Estimates suggest that Jobs generated as much as $30 billion annually in increased wealth for the U.S. economy. Obviously, without the wealth that Jobs created, all of society would be that much poorer. And, of course, as Jobs drove the value of Apple from $2 billion to $350 billion following his return as CEO in 1997, all of us moved a bit closer to a comfortable retirement as the value of our pension plans and 401(k)s, almost all of which include Apple stock, increased.

But that only captures a small fraction of the social benefits generated by Jobs.

The technology that Jobs brought to the mainstream of American life doesn’t just let us listen to music or play Angry Birds. It has made businesses more efficient, lowering the cost of goods and services for all of us. It has made it easier for everyone from doctors to teachers and students to soldiers on the battlefield to access information and stay in contact with others. It has disseminated knowledge, improved medical diagnostics, and helped bring about the overthrow of dictators. It has helped the blind read the denominations of dollar bills and alleviated the symptoms of children with autism.

The Occupy Wall Street crowd, and for that matter President Obama, see government as the center of our existence. It is government that makes for a better society, while the rich, businessmen, and entrepreneurs are “takers” who don’t “pay their fair share.” But would we really have been better off if we had taken more of Jobs’s wealth and given it to the government? Would President Obama really have used it better than Jobs did? Would the government have given us all that Jobs did?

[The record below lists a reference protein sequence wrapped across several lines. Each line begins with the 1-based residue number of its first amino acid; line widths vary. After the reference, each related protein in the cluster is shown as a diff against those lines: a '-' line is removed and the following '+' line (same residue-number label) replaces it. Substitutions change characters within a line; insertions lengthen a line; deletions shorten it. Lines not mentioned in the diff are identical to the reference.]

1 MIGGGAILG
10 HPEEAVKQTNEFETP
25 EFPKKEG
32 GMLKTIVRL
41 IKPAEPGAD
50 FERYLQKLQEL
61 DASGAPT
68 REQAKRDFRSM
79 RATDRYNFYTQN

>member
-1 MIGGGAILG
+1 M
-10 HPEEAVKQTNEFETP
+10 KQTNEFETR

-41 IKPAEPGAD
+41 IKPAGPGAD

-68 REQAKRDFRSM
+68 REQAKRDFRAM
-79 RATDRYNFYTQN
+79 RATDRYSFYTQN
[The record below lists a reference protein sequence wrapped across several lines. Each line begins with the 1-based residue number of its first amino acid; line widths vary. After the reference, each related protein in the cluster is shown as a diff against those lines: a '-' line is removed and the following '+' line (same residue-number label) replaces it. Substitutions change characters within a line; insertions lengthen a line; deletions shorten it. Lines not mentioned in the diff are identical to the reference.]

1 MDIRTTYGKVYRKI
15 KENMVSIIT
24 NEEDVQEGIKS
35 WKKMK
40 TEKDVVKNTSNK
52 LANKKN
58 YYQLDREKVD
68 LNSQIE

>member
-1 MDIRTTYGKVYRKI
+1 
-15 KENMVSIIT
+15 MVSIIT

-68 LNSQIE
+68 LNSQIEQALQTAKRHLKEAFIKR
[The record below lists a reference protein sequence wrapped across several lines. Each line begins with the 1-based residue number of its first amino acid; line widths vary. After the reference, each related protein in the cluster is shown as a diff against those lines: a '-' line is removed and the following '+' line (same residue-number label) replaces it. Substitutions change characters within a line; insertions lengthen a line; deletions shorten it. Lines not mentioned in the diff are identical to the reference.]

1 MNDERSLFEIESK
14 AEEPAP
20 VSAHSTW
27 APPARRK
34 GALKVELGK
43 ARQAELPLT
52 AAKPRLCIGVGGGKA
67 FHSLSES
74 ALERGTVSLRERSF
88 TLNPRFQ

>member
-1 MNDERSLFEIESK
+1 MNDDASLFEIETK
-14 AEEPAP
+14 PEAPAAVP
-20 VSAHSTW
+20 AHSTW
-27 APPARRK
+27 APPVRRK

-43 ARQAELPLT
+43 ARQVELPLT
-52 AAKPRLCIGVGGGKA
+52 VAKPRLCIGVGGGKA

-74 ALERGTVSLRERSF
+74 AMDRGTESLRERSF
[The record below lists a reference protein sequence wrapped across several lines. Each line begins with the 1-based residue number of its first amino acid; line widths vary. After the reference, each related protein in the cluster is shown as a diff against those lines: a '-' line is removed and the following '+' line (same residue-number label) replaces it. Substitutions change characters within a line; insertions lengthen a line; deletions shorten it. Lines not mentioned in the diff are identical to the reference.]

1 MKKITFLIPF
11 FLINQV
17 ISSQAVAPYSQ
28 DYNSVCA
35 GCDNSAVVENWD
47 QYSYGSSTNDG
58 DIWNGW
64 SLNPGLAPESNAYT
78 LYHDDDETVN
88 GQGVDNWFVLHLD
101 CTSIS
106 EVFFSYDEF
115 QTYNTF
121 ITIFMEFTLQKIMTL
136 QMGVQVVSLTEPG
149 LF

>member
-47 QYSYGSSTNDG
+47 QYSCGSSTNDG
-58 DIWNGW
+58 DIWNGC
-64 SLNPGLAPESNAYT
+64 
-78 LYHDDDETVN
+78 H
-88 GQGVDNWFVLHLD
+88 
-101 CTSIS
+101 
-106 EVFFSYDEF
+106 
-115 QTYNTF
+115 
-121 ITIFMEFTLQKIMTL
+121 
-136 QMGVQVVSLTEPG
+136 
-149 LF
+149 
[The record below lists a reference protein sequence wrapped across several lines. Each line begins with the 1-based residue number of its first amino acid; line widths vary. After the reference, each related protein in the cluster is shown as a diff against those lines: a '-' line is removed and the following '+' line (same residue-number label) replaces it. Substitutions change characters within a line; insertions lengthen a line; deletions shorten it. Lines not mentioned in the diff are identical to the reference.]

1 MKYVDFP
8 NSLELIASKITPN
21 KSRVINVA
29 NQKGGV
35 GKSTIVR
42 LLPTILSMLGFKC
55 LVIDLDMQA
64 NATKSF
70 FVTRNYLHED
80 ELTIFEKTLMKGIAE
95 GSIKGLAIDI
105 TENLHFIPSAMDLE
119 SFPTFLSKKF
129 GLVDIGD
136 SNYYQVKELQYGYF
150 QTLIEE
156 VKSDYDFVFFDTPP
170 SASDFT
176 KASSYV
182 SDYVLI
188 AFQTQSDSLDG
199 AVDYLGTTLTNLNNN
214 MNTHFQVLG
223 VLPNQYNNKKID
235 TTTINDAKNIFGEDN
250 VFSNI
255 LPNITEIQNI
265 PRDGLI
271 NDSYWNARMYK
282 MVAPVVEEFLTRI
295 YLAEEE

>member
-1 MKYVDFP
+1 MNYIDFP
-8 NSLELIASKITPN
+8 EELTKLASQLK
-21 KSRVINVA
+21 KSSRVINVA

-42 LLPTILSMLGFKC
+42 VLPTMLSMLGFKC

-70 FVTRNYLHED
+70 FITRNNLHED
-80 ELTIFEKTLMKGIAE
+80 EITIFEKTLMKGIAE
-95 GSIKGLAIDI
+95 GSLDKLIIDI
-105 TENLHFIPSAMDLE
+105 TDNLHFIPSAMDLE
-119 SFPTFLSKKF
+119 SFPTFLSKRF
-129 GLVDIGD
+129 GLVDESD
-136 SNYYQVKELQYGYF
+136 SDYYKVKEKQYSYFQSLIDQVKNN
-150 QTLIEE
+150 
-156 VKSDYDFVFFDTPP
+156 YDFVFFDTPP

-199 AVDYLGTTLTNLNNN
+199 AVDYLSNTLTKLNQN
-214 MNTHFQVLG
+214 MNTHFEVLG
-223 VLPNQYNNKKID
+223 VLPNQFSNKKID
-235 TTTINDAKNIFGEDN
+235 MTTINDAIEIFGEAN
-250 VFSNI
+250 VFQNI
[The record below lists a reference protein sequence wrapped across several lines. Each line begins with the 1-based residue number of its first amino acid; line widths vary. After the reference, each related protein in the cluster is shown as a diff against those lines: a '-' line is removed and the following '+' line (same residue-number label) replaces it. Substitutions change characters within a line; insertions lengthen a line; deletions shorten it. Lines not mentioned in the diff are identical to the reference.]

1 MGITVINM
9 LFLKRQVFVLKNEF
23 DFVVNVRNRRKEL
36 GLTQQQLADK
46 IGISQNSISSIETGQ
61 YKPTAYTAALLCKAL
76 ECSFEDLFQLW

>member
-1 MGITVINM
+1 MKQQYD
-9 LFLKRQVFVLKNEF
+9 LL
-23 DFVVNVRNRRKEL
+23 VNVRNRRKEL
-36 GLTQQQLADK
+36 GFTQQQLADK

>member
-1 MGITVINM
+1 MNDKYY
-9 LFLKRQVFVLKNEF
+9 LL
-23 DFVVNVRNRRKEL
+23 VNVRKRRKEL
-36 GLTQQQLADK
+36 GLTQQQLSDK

Government has spent trillions on schools that don’t educate, anti-poverty programs that don’t lift people out of poverty, stimulus programs that don’t stimulate, and health-care programs that don’t control the cost of health care. Compare Apple or Pixar’s record of success with the failures of government. For that matter, what government jobs program has created as many net new jobs as Jobs?

In fact, the next time someone suggests that what we need is more taxes, more regulation, more class warfare, more government programs, we should instead suggest that what we really need are policies that encourages a poor boy from San Francisco to become rich and thereby make the rest of us a little richer as well.

Related posts:

Steve Jobs’ Father

(If you want to check out other posts I have done about about Steve Jobs:Some say Steve Jobs was an atheist , Steve Jobs and Adoption , What is the eternal impact of Steve Jobs’ life? ,Steve Jobs versus President Obama: Who created more jobs? ,Steve Jobs’ view of death and what the Bible has to say about it ,8 things you might not know about Steve Jobs ,Steve […]

Steve Jobs at Stanford

(If you want to check out other posts I have done about about Steve Jobs:Some say Steve Jobs was an atheist , Steve Jobs and Adoption , What is the eternal impact of Steve Jobs’ life? ,Steve Jobs versus President Obama: Who created more jobs? ,Steve Jobs’ view of death and what the Bible has to say about it ,8 things you might not know about Steve Jobs ,Steve […]